We discuss how information available from ray-tracing techniques can be used to calculate optical forces and torques on particles. A general ray-trace computer code is augmented with the polarization and irradiance distributions of the illumination and Fresnel surface coefficients to give a reasonably accurate prediction of interaction with large particles out of the focal plane. Calculations of trapping location versus nonuniform illumination conditions are compared with an experiment. Other example calculations include trapping a hemispherical lens and a two-particle trap.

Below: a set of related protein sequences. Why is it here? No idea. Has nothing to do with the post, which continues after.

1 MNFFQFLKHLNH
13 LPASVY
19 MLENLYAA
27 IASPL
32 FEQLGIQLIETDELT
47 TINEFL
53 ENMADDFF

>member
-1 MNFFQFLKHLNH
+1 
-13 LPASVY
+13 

ASJC Scopus subject areas
- Atomic and Molecular Physics, and Optics
- Engineering (miscellaneous)
- Electrical and Electronic Engineering